Just like with Halloween, Christmas isn’t celebrated in nearly the same way as it is in the western hemisphere. As you might already know, Christianity never really took hold in Japan so very few members of Japan’s population identify as Christian making this holiday more of a secular, unofficial event. In fact, people don’t even get the day off which means it’s not uncommon to see holiday traffic jams in Tokyo as people attempt to get to work that day.
Also like Halloween, this isn’t really a holiday for children. While it’s common for families to exchange gifts on the day, the real people that businesses target on this day are couples in love. This is a holiday where men and women will shell out big bucks for special holiday dinners at fancy restaurants along with extravagant presents to prove how much they love the person they are with. As noted in my Halloween article, Christmas is the holiday that Japanese people will collectively spend the most money on annually.
What if you don’t feel like having a special dinner out with your beloved though? Well, in that case, you’ll be making your way to the top pick for traditional Japanese Christmas food… KFC. What? Not what you were expecting? That’s alright, most people outside Japan are confused the first time that they hear this tidbit of information about Japan but the story of how this came to be is actually quite interesting if not a little vague.
There are actually a couple of different stories going around about how the tradition of fried chicken on Christmas became the norm. In one story, the manager of the first KFC in Japan, Takeshi Okawara, overheard a couple of ex-pats in 1970 talking about how they wished they could find turkey to eat on Christmas in Japan which led to him having a dream about selling a ‘party bucket’ on Christmas as a substitute. Another story is that a Christian school in Japan ordered KFC for their Christmas party and asked the manager if he would dress up as Santa Claus for the kids, a request that was obliged, and led to more Christian schools ordering chicken for their parties.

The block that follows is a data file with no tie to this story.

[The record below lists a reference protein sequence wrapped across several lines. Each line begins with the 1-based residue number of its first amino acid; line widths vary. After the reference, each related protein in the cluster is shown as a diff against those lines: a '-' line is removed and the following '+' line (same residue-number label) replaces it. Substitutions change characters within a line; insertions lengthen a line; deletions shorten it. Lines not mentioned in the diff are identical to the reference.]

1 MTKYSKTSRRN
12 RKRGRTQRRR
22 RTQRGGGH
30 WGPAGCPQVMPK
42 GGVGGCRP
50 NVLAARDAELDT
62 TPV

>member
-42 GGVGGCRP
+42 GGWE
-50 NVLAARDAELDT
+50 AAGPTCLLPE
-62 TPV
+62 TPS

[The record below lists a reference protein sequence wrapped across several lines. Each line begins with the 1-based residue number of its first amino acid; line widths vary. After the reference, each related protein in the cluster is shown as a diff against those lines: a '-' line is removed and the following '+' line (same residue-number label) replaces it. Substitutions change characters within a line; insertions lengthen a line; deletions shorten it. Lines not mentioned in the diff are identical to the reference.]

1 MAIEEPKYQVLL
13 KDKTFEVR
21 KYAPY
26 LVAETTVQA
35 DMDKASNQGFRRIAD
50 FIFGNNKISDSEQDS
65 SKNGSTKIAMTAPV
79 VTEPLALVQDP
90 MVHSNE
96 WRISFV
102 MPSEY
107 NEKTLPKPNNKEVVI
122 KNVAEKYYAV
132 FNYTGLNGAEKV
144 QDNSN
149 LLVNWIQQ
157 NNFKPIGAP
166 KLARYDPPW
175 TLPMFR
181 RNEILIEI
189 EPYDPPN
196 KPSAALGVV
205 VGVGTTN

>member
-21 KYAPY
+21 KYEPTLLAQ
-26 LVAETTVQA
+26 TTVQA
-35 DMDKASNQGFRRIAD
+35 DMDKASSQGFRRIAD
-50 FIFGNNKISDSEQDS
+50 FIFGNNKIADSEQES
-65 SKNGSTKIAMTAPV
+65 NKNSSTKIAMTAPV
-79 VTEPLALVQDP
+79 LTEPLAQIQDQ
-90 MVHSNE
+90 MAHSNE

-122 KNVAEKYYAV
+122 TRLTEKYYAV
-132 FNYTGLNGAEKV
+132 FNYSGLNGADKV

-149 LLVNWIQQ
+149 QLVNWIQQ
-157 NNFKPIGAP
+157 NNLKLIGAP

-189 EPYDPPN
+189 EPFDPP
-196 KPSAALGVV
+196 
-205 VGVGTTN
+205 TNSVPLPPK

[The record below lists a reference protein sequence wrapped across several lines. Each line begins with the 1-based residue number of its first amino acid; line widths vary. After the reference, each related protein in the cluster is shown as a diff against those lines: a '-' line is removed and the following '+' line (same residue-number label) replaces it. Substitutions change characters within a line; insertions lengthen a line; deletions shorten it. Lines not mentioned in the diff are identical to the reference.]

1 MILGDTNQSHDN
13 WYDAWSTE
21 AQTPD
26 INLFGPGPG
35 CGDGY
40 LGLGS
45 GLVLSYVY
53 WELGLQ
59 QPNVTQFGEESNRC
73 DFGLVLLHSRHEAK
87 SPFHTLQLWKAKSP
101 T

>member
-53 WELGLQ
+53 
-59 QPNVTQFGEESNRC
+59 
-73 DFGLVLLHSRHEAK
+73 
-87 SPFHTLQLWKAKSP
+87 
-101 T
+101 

Regardless of which story is the actual truth, in 1974 KFC saw a chance to seize the market and launched a brilliant nationwide ad campaign called Kurisumasu ni wa Kentakkii (Kentucky for Christmas) and wow, did it work! Now, it’s become an annual tradition for KFC to advertise their special holiday packages in the last part of the year.
Ever since that fateful year, KFC and Christmas in Japan have become synonymous with each other. These days people will reserve their party buckets (which now come complete with sides, Christmas cake, and champagne) weeks in advance and those who forget will stand in line for hours to get their traditional holiday meal of fried chicken.
While this might seem unthinkable in other parts of the world, it just goes to show that Japan, in many ways, is unlike any other.